Out To Dinner With Singer

I picked Prof Singer up from his hotel and flipped on the car’s air conditioning. I wanted my important guest to be comfortable. In a polite way, he explained how my action was destroying the environment and suggested we simply lower the windows. I couldn’t believe it: I had already screwed up! I quietly chastised myself for failing to make the necessary moral calculation.

My second test came when I was confronted with the choice of making a left turn, and in so doing, hold up a long line of vehicles behind me. The alternative was to drive all the way to a signal light, turn onto a less busy street, do a three-point turn into a driveway, go back to the original intersection, and make a right turn – an undertaking that would take an extra five minutes. Most people in our ‘I’m entitled’ me-first society feel justified in holding up a long line of other drivers, some who may be rushing to an emergency or may be late for a critical appointment. But would a good utilitarian come to such a conclusion? I decided not, and opted to inconvenience only my erudite passenger and myself, and add five minutes to our journey.

The vegan restaurant was bustling like a beehive, and lean on seating. We were directed to an airless corner, where we were expected to jam ourselves into a pint-sized table. Part of me wanted to put down my philosophical foot, refuse the cramped conditions, and demand a roomy nearby table. But I heeded utilitarianism, and resolved that a party of four deserved the extra space. As the heat intensified during the meal, I began to regret my decision. It was Dolor City in that stuffy corner.

Singer sipped on his cocktail of beet, apple and carrot juice as he explained why he was leaning towards supporting Barak Obama for President. We discussed Congress’ proposed immigration legislation, and how the issue is dealt with in Australia where his three kids live.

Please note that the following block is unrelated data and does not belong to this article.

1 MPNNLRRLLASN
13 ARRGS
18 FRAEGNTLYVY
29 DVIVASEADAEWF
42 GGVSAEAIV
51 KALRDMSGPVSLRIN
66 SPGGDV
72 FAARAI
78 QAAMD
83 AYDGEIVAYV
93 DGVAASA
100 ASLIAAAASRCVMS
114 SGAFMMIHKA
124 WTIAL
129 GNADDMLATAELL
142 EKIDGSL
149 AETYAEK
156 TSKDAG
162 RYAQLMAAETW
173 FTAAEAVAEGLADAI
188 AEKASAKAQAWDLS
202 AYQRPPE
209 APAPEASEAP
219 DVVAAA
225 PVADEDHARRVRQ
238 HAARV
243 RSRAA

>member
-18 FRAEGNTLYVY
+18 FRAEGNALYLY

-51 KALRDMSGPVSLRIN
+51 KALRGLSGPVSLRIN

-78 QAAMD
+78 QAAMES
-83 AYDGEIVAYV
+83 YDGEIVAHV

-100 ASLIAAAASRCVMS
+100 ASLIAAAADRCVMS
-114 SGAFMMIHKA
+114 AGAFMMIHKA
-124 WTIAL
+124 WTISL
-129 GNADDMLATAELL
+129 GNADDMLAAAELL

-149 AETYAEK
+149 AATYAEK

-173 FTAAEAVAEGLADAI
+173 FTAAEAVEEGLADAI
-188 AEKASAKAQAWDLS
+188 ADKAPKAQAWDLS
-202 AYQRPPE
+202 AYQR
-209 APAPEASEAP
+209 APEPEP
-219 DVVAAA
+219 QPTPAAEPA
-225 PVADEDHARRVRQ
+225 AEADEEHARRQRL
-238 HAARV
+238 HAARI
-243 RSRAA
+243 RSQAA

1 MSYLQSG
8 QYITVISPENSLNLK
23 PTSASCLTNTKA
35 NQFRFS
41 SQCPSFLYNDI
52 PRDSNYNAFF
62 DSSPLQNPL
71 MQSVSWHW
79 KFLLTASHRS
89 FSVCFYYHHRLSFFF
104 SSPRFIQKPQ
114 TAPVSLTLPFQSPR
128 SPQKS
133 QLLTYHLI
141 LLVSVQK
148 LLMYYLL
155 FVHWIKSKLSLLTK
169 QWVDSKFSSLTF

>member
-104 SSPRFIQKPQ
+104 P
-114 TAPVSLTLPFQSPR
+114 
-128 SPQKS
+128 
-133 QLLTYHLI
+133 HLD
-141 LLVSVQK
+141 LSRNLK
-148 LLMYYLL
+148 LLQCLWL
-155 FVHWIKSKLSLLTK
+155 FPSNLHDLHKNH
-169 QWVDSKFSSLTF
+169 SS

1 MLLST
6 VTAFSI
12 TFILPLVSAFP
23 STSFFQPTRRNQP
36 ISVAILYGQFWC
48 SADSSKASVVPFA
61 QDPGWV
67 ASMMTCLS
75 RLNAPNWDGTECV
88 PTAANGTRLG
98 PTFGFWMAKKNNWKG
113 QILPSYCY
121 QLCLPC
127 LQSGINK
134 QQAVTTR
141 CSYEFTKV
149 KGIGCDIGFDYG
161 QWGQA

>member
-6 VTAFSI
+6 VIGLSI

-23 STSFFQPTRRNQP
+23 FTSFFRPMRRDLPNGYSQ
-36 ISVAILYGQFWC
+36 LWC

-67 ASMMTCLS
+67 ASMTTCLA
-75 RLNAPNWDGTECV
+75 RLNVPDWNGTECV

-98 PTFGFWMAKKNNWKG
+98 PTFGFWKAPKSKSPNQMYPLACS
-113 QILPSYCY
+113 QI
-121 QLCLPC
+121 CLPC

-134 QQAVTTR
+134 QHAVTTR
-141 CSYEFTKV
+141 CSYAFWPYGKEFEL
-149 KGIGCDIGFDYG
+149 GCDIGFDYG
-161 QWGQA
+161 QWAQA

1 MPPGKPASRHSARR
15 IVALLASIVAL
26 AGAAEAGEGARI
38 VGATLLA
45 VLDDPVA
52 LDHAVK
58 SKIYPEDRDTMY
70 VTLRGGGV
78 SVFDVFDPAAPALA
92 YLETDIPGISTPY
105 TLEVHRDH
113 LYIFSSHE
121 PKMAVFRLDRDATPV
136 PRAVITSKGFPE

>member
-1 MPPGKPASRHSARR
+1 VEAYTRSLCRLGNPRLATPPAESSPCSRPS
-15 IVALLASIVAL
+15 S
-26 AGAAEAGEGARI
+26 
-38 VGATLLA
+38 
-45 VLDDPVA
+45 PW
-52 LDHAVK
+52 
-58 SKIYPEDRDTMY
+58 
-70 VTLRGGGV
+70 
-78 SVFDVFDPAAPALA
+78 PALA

When we exhausted the media’s hot topics, we delved into the hypotheticals that make philosophy a cocktail party favorite, such as “If a trolley is rolling down a hill, should you let it kill your own child or a stranger’s child?” and “Is there a difference between killing someone and letting him die?” We even explored the always-popular free will debate. I asked Prof Singer if he was choosing to have an enchilada or whether he was merely picking the entrée as a helpless pawn of the universe. He thought he was choosing, but I argued that he was probably just a chess piece in a boardgame called ‘Life’.

The Flexible Utilitarian

After spending two hours with Professor Singer, what struck me most about the man was his humility, flexibility and open-mindedness. He is able to examine an issue with a fresh pad of paper, so to speak. He lacks the cumbersome, preconceived ideas that stalk most individuals; and he is willing, even eager, to alter his opinion when new data and better arguments come to the fore. I find many people to be the reverse: stubborn, immovable, bogged down by pages and pages of mental notes, unwilling to delete them under any circumstance.

Perhaps this illuminates the distinction between the utilitarian and deontological mind. Utilitarianism by its very nature welcomes, even mandates, ideological pliability, while deontological ethics thrives inside a moral tank, oblivious to its environment.